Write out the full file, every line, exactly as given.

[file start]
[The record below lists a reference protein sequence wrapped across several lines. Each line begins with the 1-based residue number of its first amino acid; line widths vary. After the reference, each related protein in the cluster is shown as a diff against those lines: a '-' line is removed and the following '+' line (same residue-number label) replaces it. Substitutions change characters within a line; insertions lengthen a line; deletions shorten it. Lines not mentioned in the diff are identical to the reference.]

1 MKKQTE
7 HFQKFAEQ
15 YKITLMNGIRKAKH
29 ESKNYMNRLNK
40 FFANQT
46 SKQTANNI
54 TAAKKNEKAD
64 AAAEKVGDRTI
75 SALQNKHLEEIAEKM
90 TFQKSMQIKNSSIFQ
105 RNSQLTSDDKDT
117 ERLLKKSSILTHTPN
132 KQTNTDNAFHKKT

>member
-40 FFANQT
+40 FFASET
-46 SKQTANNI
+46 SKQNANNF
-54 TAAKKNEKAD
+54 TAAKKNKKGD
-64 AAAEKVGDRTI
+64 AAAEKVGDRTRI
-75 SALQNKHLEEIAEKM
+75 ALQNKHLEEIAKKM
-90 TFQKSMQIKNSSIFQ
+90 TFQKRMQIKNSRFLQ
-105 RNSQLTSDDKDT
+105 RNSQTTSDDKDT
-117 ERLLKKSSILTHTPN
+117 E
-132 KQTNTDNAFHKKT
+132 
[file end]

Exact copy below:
[The record below lists a reference protein sequence wrapped across several lines. Each line begins with the 1-based residue number of its first amino acid; line widths vary. After the reference, each related protein in the cluster is shown as a diff against those lines: a '-' line is removed and the following '+' line (same residue-number label) replaces it. Substitutions change characters within a line; insertions lengthen a line; deletions shorten it. Lines not mentioned in the diff are identical to the reference.]

1 MKKQTE
7 HFQKFAEQ
15 YKITLMNGIRKAKH
29 ESKNYMNRLNK
40 FFANQT
46 SKQTANNI
54 TAAKKNEKAD
64 AAAEKVGDRTI
75 SALQNKHLEEIAEKM
90 TFQKSMQIKNSSIFQ
105 RNSQLTSDDKDT
117 ERLLKKSSILTHTPN
132 KQTNTDNAFHKKT

>member
-40 FFANQT
+40 FFASET
-46 SKQTANNI
+46 SKQNANNF
-54 TAAKKNEKAD
+54 TAAKKNKKGD
-64 AAAEKVGDRTI
+64 AAAEKVGDRTRI
-75 SALQNKHLEEIAEKM
+75 ALQNKHLEEIAKKM
-90 TFQKSMQIKNSSIFQ
+90 TFQKRMQIKNSRFLQ
-105 RNSQLTSDDKDT
+105 RNSQTTSDDKDT
-117 ERLLKKSSILTHTPN
+117 E
-132 KQTNTDNAFHKKT
+132 